Tuesday, July 17, 2018

DAY 013 -- "You Better Free Your Mind Instead"

Today in my most unforgettable lack of character: following my rad treatment, the follow-up visit with the oncologist, and because most exam rooms are interchangeable, I was sent to this one: pediatrics.


A. They think I’m behaving like a child (and that would be fine by me).

B. They WANT me to behave more like a child (I’m trying).

C. It just didn’t matter. In the cancer milieu, where everyone’s journey is unique, one size still fits all. Here is where the common denominator lives, but where the fingerprint keys will only unlock sole locks, and all the stories end at their beginnings.

I was just entertained by the sign, and my exam room nurse did call me a “young man.”  Bless her, and I would have, were I a professional sanctifier.

When I stretched out today on the Rad table, the Radionettes were on their usual match game. Through the speakers came The Beatles’ “Revolution.” Just what we need right now, given the recent national boneheadery going on.

 If someone’s reading this 100 years from now, check back to this date in history, and you too will wonder whathehell it was all about:

You tell me it's the institution
Well, you know
You better free your mind instead.

Before the treatment ended, a Radionette voice interrupted: “please breathe normally; stop moving.” Apparently, during my revolting simpatico, I was holding my breath and/or puffing through my singing (well, you try not moving some part of your body and/or at least humming through that rock anthem). But, you can’t do that on the terrible table; it upsets the machine’s equilibrium.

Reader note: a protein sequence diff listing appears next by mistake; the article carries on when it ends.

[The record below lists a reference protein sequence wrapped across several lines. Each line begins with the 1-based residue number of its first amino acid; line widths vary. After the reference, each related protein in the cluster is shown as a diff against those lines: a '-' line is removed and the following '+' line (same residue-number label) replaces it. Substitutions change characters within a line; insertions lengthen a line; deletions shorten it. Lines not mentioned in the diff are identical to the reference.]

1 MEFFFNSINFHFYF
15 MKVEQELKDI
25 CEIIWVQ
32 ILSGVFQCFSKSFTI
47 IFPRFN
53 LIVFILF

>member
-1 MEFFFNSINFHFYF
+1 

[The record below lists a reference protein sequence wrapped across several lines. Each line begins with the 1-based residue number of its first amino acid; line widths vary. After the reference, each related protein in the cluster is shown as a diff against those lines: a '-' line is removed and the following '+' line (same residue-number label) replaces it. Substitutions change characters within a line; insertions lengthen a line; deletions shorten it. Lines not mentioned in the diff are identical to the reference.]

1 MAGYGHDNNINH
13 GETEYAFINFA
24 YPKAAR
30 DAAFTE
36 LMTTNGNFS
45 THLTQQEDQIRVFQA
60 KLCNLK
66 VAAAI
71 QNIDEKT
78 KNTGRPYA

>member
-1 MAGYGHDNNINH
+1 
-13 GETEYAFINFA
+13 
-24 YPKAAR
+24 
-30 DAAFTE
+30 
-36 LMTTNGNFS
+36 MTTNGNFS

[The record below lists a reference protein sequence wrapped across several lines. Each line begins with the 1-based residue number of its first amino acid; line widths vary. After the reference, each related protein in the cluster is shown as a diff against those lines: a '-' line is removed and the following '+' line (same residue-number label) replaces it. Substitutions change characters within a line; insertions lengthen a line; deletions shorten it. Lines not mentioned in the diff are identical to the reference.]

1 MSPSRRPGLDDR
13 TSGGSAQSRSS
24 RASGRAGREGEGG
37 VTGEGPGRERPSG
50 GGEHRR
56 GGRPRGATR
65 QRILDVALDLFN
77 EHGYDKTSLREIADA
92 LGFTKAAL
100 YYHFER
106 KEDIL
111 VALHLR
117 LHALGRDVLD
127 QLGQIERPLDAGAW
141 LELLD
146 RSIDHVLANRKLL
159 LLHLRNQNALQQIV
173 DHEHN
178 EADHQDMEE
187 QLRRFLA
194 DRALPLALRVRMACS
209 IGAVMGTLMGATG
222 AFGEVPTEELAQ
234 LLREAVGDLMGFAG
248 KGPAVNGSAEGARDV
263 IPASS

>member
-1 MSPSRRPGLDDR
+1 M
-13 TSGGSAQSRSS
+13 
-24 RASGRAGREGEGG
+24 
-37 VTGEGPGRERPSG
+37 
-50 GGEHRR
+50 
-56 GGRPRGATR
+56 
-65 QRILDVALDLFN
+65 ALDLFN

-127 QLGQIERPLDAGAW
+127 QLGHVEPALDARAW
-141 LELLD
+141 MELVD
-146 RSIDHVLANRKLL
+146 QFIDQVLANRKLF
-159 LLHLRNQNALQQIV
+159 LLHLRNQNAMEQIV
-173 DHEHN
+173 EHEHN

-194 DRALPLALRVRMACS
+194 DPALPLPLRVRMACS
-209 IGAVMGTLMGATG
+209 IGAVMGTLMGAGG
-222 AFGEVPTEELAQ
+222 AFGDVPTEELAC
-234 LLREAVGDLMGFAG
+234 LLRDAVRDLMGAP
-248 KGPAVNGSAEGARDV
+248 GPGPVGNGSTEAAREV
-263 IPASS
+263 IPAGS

One other new development --- an interesting sidebar that looks like it will be a staple for a while: sore throat. Not from infection, but from some shifting cellular ping pong going on from the effects of radiation.

As much of my chest pain is moderating considerably (no complaints there) due to attacking rascal Rad Chemo’s handiwork thus far, the sensorium game changes, now shifting to my throat. Predicted by the docs as a possible but likely side effect due to Rad Chemo’s staging, location and temperament.

I was also read the riot act again. My caregivers deliver these little admonishments with compassionate kid gloves and Nerf hammers, but they’re still hammers:

“YOU MUST PACE YOURSELF” is the new buzz phrase. (They know I’m a nurse, and a good one, but I’m terrible (or very good) at “do as I say, not as I do", as my body now sends out new dictates on my tolerances, strengths, weaknesses and intensities, and in ways that need no introduction.

Over the weekend, I push-mowed my lawn on a job that typically (pre-Rad Chemo treatments) took an hour and a half. This time it took three. Quick to rubberized legs, and arms that felt like I’d just finished dead-lifting a Volkswagen, requiring frequent rests which were more like near collapses. Bad move. Doc says he’d rather see me walk a mile every day than five miles in one day.

Right about there, he was right, of course, and another enlightenment ascended, realizing that much of what I should be doing with my energy, appetite, movements, daily living activities, is not just a formula for coping with cancer, but rather the way we should all live, diseased or not:

Eat good food (no, I’m not going there; you know what “good food” is), more small meals instead of big feasts, exercise regularly in ways that are fun and communal and well-tolerated (no pain -- no gain is NOT the way to keep fit; I don’t care what your fitness gurus say). Cut out ALL excesses (no need to list them; we all know what we either do too much or not enough). Finally, take the summer off and hire the kid next door to cut the grass until Rad Chemo is history.

More as we go, El

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